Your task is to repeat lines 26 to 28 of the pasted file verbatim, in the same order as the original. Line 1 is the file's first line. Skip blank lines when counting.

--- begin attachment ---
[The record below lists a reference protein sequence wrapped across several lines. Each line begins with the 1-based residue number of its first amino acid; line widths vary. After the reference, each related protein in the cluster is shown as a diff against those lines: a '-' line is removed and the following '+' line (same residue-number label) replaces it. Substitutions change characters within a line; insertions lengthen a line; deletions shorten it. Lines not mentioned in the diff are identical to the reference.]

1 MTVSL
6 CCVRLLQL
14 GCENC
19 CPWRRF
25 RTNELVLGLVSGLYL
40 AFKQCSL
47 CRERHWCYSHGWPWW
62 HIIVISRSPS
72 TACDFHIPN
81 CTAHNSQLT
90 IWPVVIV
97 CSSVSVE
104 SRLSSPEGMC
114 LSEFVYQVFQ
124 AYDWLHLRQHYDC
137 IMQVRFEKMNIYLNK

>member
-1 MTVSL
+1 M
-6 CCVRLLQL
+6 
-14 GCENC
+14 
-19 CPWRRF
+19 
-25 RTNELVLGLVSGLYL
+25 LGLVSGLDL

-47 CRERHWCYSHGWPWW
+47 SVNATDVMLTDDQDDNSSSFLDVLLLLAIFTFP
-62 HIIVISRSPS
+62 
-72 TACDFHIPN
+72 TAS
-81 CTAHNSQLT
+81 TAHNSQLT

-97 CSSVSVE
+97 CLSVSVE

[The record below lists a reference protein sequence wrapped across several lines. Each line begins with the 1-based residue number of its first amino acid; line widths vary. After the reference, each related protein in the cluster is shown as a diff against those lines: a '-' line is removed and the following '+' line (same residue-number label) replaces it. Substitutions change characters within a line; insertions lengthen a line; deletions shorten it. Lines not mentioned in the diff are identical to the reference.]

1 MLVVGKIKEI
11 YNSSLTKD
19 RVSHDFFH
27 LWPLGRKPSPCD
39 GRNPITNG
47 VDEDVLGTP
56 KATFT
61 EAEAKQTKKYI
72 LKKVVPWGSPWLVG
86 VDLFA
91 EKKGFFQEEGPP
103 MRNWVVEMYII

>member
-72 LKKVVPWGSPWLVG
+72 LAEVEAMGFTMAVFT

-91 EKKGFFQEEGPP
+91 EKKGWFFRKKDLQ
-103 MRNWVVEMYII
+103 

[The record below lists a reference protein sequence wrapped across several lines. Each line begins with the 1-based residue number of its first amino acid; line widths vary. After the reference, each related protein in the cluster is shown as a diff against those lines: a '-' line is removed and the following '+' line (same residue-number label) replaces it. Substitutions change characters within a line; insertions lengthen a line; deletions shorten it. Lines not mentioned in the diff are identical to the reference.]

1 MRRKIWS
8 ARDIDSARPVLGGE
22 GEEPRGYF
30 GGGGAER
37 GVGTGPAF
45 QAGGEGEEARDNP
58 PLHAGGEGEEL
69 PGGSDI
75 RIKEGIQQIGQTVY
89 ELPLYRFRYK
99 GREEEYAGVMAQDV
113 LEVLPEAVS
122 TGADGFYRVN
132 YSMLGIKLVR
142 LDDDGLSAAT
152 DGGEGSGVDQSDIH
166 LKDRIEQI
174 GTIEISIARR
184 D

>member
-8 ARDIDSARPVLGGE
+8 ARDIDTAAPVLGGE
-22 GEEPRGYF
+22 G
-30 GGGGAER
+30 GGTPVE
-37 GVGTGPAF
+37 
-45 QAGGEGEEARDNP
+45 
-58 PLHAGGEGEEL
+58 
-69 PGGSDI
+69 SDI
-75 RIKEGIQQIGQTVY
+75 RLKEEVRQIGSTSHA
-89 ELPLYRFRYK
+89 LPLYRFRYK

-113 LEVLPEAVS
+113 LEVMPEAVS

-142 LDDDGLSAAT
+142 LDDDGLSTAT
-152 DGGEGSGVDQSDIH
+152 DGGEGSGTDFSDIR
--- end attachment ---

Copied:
+19 
-25 RTNELVLGLVSGLYL
+25 LGLVSGLDL